Insider: Perpetual contract business will not be easily abandoned
For CEXs, perpetual contracts are currently the largest source of revenue.
For users, what really makes them addicted is not just the novelty of being able to obtain leverage of hundreds of times, but also the dizzying feeling of easily obtaining a hundred times net assets. High leverage can make users feel the potential huge profits, stimulate their greed, and fast profits can bring excitement and satisfaction, and increase users’ speculative desires. The uncertainty of asset price changes also brings users stimulation and excitement, further encouraging them to try high-leverage trading.
Therefore, there is a kind of business tacit understanding between the supply and demand sides of perpetual contracts. “CEXs have patted the shoulder of perpetual contracts: if the market likes them, we will provide them.”
As we mentioned in the previous section, “regulation will increase the hidden costs of trading”, and the trading fee is unlikely to be significantly increased because the current total trading fees (Maker fee + Taker fee) are mostly between 0.01% and 0.1%. (Trading fee data Source: CoinmarketCap.com) If the marginal trading fee is increased, a considerable part of investors will be lost. Therefore, the perpetual contract, as the most profitable business of the CEX, may become a marginal substitute. In other words, the perpetual contract business segment may have more innovation to make up for the income loss caused by the increase in hidden costs.
(Source: Nansen, OP Research)
Overall, CEX, as a derivative model of the traditional commercial bank model, will consider both compliance and decentralized development strategies in its risk hedging strategy, as well as the dark strategies of continuously developing perpetual contract business innovations to ensure revenue stability and adapt to the challenges of the future heavily regulated environment.
Can DEX replace CEX?
CEX is in a difficult position, and DEX may have an opportunity for development.
In addition, the “listing effect” has overdrafted the future growth space of some tokens. The poor performance of the newly listed tokens, such as Binance, is the main reason. According to @Loki’s research, based on the Binance Listing announcement information, during the 13-month period from April 29, 2022 to June 4, 2023, Binance listed 20 new spot trading tokens and 14 old tokens. Among them, the average holding return of the 20 new tokens to the statistical time 20230604 was -22.3%, while the average return of BTC during the same period was 7.9%, and the price performance was significantly inferior to BTC.
We believe that the reasons for the poor performance of newly listed tokens are: Insufficient market incremental funds, new listed tokens will cause the diversion of existing funds. In the case of a poor market environment, the probability of new tokens breaking will increase.
• 1) Insufficient incremental funds: When the overall market liquidity is insufficient, newly listed tokens may not be able to attract enough incremental funds to support their price increases. In this case, investors may be more inclined to invest limited funds in mainstream tokens or assets with more stable returns, and adopt a wait-and-see attitude towards newly listed tokens.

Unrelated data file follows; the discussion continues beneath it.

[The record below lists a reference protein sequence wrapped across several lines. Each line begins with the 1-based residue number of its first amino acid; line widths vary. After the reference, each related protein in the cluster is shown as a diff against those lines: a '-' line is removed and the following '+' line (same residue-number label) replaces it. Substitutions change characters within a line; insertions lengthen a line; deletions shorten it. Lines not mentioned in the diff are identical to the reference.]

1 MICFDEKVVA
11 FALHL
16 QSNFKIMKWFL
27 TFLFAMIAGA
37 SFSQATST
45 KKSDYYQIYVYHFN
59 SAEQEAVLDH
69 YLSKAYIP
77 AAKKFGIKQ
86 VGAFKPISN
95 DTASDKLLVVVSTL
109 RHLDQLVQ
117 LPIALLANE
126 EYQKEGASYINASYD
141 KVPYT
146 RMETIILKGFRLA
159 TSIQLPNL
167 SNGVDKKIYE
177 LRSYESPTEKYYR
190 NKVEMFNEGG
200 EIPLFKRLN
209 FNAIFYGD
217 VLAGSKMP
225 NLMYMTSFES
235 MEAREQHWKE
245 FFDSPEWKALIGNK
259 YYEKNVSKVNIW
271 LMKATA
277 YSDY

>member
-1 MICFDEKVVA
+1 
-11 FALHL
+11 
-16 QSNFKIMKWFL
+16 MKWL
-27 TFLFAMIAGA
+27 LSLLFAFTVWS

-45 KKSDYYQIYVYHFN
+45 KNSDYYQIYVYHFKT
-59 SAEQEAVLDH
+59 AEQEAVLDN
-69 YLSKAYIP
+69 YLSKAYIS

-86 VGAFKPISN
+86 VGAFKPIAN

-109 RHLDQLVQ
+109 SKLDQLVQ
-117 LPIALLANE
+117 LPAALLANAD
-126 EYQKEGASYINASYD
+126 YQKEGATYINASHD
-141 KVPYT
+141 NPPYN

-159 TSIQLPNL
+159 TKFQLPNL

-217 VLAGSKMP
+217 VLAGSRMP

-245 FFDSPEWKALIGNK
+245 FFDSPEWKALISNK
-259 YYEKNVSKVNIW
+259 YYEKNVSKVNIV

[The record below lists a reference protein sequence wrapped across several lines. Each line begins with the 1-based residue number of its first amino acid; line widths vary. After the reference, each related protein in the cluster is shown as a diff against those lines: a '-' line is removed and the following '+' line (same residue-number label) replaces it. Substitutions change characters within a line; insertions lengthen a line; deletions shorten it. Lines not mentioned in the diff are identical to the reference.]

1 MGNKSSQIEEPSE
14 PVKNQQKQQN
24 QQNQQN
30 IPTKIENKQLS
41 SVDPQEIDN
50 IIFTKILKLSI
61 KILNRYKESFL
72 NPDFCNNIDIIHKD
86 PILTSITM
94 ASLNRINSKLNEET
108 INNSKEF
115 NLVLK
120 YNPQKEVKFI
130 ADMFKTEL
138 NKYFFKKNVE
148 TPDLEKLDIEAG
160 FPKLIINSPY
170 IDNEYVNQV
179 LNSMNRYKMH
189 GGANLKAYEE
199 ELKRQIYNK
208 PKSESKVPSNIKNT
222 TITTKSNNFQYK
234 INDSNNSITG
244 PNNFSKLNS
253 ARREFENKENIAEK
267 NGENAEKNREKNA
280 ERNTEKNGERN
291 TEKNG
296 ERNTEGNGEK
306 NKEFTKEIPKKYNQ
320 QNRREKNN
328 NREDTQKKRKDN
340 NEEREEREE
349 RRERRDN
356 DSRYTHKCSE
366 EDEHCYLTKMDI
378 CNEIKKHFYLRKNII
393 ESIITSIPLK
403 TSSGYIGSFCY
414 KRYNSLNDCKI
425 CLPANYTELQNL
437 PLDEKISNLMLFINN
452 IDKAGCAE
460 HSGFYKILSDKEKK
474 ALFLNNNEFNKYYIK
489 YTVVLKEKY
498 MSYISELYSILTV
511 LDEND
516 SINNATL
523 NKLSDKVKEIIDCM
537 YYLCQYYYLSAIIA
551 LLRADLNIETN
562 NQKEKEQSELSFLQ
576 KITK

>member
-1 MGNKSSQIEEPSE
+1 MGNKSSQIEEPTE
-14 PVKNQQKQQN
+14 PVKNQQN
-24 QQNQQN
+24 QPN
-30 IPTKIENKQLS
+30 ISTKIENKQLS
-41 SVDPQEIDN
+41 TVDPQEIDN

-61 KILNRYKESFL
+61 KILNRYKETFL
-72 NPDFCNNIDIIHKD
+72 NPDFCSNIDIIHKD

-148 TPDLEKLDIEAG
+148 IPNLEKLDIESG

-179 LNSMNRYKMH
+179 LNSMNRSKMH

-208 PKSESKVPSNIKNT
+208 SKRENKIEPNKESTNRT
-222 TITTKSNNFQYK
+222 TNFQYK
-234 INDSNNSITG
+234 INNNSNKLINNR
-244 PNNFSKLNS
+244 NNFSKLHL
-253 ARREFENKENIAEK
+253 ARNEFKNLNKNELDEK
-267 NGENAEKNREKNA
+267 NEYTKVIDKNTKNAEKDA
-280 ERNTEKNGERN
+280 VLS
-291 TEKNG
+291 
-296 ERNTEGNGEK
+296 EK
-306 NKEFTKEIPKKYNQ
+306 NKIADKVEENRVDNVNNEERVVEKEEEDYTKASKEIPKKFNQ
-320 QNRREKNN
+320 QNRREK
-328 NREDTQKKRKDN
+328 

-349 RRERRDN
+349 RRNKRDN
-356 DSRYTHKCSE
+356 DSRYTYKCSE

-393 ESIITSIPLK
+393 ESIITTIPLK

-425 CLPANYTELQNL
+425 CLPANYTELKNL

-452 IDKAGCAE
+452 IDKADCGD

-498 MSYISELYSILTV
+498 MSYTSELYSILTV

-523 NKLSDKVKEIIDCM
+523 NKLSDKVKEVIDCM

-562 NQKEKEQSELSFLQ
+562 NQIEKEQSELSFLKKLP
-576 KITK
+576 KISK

• 2) Diversion of existing funds: The introduction of newly listed tokens may cause investors to transfer some of their funds from other tokens or assets to participate in the trading of new tokens. This may affect the liquidity and price of some existing tokens, especially in the case of a weak overall market, this impact may be more significant.
Therefore, in an unstable market environment or when investor confidence is low, the probability of new tokens breaking may increase.
Currently, CEX is facing challenges, while DEX may be entering a golden age of development?
The AMM mechanism created by Uniswap removes market makers and allows for on-chain spot trading that conforms to on-chain logic. However, the problems with AMM are also apparent. When there is not enough LP depth, the transaction slippage is huge. Even with moderate LP depth, the transaction slippage is still significant compared to trading on CEX, especially for assets with high trading volumes and good liquidity. Therefore, many large traders transfer their funds to CEX, conduct transactions, and then transfer the funds back to the on-chain platform.
For a long time after DeFi Summer, DEX did not achieve a breakthrough.
Recently, there have been some signs of a renewed DeFi boom. On the occasion of the expiration of the Uniswap v3 patent, a joint order book AMM mechanism led by Trader Joe appeared. Trader Joe calls it the Liquidity Book. The Liquidity Book draws on the ticks of Uniswap v3 and establishes small price ranges called bins, where transactions within each bin can be executed without slippage, and different strategies can be established based on changes in the number of bins and the distribution of funds, optimizing the experience for both traders and liquidity providers. Centralized liquidity solutions have also appeared in projects such as ve(3,3) to promote price depth and increase LP income. In addition, the custom LP incentive led by Camelot has also been favored by the market, and similar solutions have been launched by Maverick and Uniswap v4, allowing pool creators to freely add LP mining incentives to promote LP depth. These innovations have allowed Trader Joe to win the $ARB Liquidity War, quietly bringing Maverick’s trading volume to the fifth place on the ETH chain’s DEX, and making Camelot the largest native DEX on Arbitrum. Therefore, the Liquidity Book mechanism has allowed DEXs to make progress in spot trading. However, in terms of overall trading volume, the trading volume of DEXs is far from enough to compete with CEX. However, their market share is growing year by year, so DEXs are steadily developing relative to CEX, which is also related to the relatively stable trading volume of DEXs and the decreasing trading volume of CEXs.